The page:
The worst thing about the commentary is how it's pieced together from two separate commentaries: Raimi & co-producer Grant Curtis on one, producer Laura Ziskin & Dunst on the other. It's the same thing you'll find on, for example, the Fight Club DVD, where Helena Bonham Carter's commentary is recorded separately and mixed into the main commentary. The difference is they don't tell you about it on that one; here, it's implied in the introductions that the commentaries are being done separately. Even if this weren't the case, you'd eventually figure it out when the two commentaries occasionally overlap, such as when they talk about shooting the backyard scene on Kirsten's birthday and racing the sun to complete the scene. This sort of patchwork commentary is a real cop-out, and a disappointment because you just know you're missing comments by one pair while the other pair is speaking. That said, there are also a few unusually long stretches without comments.
The commentary is overall a positive one. If you've seen the movie enough times (I've seen it about seven so far), anything with Raimi's commentary is appreciated, even with the faults this one has. It ends at the same time as the feature, unlike other DVD commentaries that run on throughout the credits.
The two movie discs have nicely complementary interfaces to go with their labels: disc one has a red Spidey-themed menu screen, while disc two has a green Goblin-themed one. The Goblin menu is less visually appealing because there isn't a CGI sequence for the character, as there is for Spidey.
If you have trouble finding the trailers, it's because they're hidden in the "Marketing Campaign" section. This sort of excessive menu nesting is most noticeable on disc two, and a bit confusing to navigate. There's only one Spider-Man movie trailer, but there are eleven more familiar TV spots to go with it, and various trailers from other non-Spidey crap.
The featurettes on disc two include one containing some good interviews with comic creators; if you navigate to the top-right corner of the screen leading to this featurette (the one with the spider-background and the Spidey head in the middle), you'll reveal an Easter Egg. It's called "The Romitas", and is just more of the same from the creator interviews, only focusing on John Sr. And Jr.
Captions are sorely needed in the artist's gallery, as it's often difficult to tell what the art is depicting. Some background music here couldn't have hurt, either. You never really notice how much background music helps until you don't hear it. The absence of music is also keenly felt in the CGI Spidey screen test. You can see the enormous contribution it makes in the makeup and costume screen tests, which might have been boring to watch silently, but are actually quite engaging to watch with music; this particular screen test is a feature I've never seen on any other DVD, and it's surprisingly interesting.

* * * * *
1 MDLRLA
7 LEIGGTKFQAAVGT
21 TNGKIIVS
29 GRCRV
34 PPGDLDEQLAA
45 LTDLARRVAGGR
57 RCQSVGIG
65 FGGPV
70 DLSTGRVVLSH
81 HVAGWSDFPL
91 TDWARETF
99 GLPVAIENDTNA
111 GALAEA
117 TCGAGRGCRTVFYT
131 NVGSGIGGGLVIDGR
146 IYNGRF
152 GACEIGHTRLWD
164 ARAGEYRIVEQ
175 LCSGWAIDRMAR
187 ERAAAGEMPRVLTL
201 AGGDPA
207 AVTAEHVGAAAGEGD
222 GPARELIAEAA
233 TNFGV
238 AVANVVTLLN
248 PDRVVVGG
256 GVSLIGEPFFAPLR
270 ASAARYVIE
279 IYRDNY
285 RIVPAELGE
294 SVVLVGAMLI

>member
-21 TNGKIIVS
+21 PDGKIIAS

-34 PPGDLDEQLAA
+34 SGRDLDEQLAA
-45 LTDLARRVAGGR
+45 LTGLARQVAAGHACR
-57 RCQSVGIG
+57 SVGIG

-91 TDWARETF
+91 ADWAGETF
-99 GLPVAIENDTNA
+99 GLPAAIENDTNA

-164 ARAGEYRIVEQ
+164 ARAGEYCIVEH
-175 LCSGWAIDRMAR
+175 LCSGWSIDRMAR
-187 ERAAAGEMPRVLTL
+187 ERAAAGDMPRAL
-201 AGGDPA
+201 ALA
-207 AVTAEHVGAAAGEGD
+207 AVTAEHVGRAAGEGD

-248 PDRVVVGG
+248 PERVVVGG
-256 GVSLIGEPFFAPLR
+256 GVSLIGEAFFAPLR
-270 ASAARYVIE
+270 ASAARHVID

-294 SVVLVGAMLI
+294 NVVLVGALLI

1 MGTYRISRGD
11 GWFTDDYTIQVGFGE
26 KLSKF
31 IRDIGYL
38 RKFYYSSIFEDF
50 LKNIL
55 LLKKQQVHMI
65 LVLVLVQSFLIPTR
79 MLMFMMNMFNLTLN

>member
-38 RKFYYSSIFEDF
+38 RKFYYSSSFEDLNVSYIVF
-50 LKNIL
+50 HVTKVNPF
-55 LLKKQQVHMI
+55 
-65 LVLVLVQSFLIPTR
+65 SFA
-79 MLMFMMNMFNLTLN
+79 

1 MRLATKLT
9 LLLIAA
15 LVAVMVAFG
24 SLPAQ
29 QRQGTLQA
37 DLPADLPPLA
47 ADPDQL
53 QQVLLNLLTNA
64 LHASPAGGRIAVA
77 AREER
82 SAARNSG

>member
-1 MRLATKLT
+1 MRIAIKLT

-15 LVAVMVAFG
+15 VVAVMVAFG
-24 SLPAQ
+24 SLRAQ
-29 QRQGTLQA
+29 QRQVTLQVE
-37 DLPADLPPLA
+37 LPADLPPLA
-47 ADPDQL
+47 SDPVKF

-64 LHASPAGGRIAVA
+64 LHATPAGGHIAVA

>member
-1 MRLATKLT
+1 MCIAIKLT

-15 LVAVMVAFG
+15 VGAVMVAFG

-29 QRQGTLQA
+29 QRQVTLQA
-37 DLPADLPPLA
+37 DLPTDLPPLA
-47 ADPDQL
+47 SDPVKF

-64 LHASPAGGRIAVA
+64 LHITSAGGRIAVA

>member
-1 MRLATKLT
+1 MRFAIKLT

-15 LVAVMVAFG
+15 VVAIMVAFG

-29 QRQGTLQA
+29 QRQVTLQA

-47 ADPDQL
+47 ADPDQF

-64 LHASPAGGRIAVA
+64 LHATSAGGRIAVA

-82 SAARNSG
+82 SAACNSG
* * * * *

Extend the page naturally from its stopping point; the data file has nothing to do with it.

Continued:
The villain profiles are satisfactory, if a little hard to read (a recurring problem in various elements of the menus). The hobgoblin profile is done correctly, with Ned Leeds noted only as one of several people to assume the mantle. Kraven's profile makes no mention of his suicide, but I'm not up on current events in the comics, and for all I know, it may have been retconned like the Ned Leeds thing. What I do know is there are a couple of typos in the profiles, but nothing major...
The major typos are saved for the "Loves of Spider-Man" section, where Betty Brant's name is misspelled as "Brandt", and Gwen Stacy's name is misspelled as "Stacey". Ouch. The errors continue within their profiles; at least they're consistent. It's nice to see Gwen's history here, if just to let more people know how things really went down on whatever bridge she fell off. :) Fans appreciate this kind of acknowledgement of the books; we don't want people thinking it was always Mary Jane there. Peter Howell (of the Toronto Star) claimed to be a longtime fan, but in his review of this DVD, he was surprised to learn about the Black Cat from this feature-he'd never heard of her before!
Another notable absence besides that of Maguire in the main commentary is the absence of deleted scenes. There's a short, not very good gag/outtake reel feature, but it's nothing amazing.
The stupidest feature has to go to the "branching web-I-sodes". I figured these were deleted scenes that could be viewed within the movie (like on the X-Men DVD), but it turns out they're just short interviews with the production crew! The option to view these comes at specific points in the movie with a spider-logo in the corner, just as in X-Men, but here the content is absolutely and utterly unrelated to the scene it's linked to. It's ridiculous, intrusive, and disruptive of the experience, and would have been far better presented in a separate "production-of" featurette.
As a longtime fan myself, I was looking for less of the basic character history (often poorly transcribed on-screen), and more of the meat-and-potatoes DVD stuff from the movie (e.g. commentaries, deleted scenes), but I think it's still a great addition to any collection, and a must for anyone who loved the movie.